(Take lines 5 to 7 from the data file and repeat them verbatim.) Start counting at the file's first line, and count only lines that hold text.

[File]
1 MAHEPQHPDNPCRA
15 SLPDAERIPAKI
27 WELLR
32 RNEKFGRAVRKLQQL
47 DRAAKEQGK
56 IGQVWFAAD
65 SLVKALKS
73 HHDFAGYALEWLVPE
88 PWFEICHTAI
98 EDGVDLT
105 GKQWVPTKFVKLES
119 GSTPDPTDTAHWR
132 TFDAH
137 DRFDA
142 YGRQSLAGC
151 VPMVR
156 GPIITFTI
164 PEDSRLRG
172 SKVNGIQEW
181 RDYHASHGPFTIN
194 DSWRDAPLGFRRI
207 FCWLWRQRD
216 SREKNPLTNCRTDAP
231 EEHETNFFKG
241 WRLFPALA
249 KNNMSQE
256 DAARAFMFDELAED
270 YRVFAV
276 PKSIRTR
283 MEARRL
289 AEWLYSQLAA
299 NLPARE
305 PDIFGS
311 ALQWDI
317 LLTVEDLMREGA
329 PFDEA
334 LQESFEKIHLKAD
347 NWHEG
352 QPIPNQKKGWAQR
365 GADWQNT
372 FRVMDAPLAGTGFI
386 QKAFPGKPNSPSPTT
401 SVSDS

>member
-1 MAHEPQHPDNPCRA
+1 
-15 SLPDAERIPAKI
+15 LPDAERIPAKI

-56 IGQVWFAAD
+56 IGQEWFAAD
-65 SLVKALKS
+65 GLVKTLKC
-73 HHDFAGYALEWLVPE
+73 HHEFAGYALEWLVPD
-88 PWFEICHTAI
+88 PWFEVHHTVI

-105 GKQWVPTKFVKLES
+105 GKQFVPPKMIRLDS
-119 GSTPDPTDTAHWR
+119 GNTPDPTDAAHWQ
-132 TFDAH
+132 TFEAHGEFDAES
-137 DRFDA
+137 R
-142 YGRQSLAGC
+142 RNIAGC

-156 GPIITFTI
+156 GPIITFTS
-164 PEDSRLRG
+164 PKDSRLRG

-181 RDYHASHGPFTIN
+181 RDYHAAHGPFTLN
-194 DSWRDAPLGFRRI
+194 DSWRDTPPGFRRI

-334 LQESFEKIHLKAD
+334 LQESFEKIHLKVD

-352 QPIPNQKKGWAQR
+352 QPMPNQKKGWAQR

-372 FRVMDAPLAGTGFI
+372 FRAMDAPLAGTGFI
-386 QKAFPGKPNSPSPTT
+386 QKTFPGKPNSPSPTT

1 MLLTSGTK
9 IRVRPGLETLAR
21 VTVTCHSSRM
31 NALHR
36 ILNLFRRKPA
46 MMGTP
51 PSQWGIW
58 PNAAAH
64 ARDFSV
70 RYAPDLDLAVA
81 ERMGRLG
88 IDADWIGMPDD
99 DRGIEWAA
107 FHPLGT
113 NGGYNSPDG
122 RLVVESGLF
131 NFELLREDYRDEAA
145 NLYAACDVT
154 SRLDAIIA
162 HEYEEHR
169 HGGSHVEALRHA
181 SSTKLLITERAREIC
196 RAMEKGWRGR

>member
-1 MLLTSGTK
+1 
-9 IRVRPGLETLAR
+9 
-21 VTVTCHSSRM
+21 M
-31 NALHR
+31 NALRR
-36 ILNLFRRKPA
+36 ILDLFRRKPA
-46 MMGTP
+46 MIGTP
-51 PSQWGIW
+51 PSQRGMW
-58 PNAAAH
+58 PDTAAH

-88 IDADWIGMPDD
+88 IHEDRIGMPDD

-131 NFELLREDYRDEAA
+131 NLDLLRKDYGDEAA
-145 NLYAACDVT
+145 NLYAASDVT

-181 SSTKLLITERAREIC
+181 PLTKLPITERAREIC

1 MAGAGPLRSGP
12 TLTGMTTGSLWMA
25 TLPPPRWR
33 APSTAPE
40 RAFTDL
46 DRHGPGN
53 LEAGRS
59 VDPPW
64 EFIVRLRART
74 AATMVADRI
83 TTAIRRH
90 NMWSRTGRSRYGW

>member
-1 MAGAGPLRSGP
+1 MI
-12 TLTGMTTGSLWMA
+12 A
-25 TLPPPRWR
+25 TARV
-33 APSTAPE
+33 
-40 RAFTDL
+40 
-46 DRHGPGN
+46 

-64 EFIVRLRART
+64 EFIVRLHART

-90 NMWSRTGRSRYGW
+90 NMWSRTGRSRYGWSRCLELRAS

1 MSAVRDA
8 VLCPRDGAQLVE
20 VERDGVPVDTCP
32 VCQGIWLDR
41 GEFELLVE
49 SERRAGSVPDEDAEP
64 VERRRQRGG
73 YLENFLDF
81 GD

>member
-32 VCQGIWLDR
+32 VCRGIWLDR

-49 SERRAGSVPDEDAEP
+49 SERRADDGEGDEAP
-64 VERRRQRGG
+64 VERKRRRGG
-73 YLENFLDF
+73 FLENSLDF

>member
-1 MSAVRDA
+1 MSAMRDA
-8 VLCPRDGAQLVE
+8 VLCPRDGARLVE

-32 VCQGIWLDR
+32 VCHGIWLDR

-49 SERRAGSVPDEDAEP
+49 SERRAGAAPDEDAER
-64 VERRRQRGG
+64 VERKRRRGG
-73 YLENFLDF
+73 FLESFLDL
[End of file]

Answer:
47 DRAAKEQGK
56 IGQVWFAAD
65 SLVKALKS